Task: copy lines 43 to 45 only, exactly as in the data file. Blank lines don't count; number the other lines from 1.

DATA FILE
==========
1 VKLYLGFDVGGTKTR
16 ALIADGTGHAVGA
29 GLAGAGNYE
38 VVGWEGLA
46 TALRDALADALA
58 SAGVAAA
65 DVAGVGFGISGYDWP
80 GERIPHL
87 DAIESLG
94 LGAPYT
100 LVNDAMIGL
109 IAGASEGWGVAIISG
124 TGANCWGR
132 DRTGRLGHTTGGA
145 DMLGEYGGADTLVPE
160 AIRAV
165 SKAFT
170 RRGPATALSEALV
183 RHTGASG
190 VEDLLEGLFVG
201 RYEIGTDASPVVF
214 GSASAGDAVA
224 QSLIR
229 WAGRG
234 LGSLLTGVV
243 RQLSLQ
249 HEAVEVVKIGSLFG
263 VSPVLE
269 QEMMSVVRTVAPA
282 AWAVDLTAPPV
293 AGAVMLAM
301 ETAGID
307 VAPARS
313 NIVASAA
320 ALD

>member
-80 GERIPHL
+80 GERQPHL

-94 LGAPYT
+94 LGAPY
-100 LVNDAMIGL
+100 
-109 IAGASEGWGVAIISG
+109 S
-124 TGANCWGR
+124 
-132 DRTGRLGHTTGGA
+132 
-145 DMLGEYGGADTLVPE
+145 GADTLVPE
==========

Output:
-109 IAGASEGWGVAIISG
+109 S
-124 TGANCWGR